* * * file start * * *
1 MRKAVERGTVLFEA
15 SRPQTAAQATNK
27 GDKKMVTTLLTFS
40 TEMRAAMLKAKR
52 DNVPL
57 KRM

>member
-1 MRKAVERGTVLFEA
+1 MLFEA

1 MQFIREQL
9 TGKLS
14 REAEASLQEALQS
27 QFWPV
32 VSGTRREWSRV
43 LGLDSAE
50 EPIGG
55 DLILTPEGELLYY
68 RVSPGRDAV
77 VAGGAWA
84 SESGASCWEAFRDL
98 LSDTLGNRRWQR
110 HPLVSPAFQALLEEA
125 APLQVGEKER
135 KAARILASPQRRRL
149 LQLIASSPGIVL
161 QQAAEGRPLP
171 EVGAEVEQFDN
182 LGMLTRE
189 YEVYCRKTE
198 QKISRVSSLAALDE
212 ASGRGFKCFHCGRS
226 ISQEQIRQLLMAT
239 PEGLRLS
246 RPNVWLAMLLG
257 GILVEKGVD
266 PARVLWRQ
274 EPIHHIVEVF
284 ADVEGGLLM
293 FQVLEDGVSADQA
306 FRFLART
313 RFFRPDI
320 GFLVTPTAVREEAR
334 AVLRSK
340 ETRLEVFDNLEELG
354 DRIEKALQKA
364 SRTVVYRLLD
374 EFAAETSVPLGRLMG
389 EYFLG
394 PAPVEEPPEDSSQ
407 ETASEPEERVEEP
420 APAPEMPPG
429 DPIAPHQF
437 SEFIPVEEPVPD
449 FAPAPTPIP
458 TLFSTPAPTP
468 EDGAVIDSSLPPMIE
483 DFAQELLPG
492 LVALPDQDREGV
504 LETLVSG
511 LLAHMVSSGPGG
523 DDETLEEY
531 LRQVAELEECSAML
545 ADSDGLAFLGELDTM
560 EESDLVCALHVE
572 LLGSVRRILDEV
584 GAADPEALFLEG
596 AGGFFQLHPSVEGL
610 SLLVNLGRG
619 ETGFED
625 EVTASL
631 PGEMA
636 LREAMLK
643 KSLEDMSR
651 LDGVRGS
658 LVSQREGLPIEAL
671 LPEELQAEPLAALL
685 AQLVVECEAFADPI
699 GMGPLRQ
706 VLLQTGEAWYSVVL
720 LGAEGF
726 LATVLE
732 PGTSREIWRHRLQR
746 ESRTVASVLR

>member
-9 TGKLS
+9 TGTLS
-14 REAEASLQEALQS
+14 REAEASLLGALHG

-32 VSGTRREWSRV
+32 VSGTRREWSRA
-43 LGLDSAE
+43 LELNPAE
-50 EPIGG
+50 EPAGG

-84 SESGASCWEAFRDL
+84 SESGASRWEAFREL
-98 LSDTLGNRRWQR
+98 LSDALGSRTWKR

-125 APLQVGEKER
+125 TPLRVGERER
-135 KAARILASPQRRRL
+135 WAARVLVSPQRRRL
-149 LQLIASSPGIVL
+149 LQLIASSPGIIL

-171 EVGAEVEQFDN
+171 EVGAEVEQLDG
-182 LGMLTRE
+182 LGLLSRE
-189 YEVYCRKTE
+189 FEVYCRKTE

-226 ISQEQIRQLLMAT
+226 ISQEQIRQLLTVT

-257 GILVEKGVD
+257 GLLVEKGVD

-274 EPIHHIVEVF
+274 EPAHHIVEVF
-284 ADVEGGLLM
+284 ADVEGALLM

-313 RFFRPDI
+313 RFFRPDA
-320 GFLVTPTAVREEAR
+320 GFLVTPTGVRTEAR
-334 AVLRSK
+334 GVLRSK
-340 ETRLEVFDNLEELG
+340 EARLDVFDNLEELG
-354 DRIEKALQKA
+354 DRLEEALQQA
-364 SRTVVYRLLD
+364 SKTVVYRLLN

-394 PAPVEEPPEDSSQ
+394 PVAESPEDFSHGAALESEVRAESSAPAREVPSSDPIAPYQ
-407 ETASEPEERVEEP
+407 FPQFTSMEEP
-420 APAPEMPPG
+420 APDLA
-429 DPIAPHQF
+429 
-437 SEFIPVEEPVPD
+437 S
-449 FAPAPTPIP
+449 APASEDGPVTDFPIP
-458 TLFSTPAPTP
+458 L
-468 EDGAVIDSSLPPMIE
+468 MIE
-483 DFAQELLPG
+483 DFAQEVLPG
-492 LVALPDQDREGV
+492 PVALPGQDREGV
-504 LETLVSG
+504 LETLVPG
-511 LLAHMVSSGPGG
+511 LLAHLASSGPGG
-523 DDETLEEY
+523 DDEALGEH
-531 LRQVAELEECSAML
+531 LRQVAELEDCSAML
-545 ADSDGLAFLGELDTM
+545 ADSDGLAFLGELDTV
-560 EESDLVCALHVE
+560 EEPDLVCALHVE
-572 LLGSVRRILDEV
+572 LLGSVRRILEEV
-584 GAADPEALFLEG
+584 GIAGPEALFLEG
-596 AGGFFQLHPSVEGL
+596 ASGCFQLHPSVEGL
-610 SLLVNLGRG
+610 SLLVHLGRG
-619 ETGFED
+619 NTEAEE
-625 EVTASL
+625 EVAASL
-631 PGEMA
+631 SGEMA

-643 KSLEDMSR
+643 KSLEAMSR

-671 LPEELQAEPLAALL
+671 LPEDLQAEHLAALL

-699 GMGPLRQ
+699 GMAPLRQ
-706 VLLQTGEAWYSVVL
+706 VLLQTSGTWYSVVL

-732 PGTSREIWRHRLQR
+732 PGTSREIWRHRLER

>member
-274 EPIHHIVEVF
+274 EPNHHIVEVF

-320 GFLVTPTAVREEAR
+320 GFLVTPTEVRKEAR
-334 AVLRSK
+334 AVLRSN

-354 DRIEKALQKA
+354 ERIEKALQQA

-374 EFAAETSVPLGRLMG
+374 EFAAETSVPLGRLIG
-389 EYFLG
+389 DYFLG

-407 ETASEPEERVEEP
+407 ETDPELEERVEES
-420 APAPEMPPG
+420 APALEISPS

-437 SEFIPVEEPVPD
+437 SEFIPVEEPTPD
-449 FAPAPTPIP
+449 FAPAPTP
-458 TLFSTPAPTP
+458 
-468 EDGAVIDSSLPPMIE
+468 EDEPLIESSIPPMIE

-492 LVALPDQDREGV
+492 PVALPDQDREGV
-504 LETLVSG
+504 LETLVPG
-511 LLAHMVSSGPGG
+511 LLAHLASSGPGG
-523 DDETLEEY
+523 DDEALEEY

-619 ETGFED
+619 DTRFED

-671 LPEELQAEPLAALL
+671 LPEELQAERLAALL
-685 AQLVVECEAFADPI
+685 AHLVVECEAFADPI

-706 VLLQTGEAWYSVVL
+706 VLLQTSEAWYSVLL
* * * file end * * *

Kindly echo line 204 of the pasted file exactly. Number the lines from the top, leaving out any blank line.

-437 SEFIPVEEPVPD